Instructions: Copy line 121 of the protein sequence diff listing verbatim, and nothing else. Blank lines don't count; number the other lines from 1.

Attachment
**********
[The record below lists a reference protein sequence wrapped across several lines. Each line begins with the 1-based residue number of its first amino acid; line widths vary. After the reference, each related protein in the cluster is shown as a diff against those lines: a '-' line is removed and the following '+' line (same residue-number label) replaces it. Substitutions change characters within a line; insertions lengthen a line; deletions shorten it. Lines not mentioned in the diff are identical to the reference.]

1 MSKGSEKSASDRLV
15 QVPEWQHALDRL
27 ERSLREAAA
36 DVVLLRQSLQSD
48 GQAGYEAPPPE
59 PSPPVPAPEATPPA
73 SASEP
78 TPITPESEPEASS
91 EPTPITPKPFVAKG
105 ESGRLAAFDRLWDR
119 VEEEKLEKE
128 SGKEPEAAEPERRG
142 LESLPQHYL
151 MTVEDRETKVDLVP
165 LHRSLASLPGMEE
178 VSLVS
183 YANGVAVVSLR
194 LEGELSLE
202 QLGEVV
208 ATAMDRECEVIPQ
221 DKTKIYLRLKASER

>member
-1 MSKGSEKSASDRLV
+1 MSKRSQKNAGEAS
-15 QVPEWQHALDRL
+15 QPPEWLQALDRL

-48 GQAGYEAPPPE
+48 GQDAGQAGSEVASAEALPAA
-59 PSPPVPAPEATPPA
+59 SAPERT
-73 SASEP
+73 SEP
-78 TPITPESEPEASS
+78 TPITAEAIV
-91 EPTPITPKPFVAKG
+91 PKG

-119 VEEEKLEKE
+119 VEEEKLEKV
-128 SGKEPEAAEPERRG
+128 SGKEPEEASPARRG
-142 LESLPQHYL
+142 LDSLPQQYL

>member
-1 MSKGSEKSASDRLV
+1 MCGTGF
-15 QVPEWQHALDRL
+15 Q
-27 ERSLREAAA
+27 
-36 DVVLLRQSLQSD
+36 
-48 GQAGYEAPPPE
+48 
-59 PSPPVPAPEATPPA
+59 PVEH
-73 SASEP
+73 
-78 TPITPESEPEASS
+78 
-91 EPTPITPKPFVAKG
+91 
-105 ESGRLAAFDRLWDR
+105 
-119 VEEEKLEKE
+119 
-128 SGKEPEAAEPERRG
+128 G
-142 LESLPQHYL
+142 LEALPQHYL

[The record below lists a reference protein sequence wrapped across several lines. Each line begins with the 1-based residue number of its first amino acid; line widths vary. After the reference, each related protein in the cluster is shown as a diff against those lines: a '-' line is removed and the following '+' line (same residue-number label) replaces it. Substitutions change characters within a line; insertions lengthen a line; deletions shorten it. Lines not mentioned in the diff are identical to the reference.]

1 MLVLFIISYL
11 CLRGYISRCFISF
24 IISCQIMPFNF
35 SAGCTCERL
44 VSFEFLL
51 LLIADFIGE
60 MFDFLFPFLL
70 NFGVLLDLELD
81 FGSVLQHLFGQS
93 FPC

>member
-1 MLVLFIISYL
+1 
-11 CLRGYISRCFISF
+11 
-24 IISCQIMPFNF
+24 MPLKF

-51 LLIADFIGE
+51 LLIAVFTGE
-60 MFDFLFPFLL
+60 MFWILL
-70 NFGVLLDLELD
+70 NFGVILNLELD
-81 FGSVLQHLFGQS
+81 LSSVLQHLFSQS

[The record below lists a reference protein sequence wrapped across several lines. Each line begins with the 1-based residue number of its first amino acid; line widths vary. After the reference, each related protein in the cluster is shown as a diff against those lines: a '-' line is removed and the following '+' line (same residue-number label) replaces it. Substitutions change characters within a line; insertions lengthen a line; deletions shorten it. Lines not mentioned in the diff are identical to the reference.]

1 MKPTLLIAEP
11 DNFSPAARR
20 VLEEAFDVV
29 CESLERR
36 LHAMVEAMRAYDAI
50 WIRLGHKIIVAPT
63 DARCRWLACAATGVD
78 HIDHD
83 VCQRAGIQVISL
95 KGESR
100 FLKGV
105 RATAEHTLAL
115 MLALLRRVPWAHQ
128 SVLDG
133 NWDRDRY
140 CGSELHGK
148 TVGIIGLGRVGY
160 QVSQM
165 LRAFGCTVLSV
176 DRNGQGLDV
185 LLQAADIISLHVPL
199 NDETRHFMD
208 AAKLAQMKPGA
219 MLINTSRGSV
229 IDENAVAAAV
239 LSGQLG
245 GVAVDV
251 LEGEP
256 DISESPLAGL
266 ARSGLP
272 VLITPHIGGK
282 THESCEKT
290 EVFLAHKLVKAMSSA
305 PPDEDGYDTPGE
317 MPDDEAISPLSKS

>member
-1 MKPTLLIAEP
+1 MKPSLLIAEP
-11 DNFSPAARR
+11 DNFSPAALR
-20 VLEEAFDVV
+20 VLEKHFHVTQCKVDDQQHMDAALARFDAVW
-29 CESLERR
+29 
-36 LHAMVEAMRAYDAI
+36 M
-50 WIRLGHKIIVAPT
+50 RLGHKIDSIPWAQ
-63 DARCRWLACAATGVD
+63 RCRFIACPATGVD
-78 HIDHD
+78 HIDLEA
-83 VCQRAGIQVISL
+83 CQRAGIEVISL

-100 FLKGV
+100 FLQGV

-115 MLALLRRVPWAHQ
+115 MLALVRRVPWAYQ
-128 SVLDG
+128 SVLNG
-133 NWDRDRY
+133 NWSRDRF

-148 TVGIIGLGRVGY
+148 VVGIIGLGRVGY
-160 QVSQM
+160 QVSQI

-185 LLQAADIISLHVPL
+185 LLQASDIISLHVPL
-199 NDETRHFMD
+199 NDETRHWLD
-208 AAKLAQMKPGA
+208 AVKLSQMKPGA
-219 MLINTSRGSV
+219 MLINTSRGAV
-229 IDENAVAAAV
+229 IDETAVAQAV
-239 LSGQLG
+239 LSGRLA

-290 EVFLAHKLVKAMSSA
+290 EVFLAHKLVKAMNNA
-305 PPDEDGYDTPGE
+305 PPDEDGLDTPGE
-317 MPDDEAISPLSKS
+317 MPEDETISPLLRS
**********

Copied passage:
219 MLINTSRGSV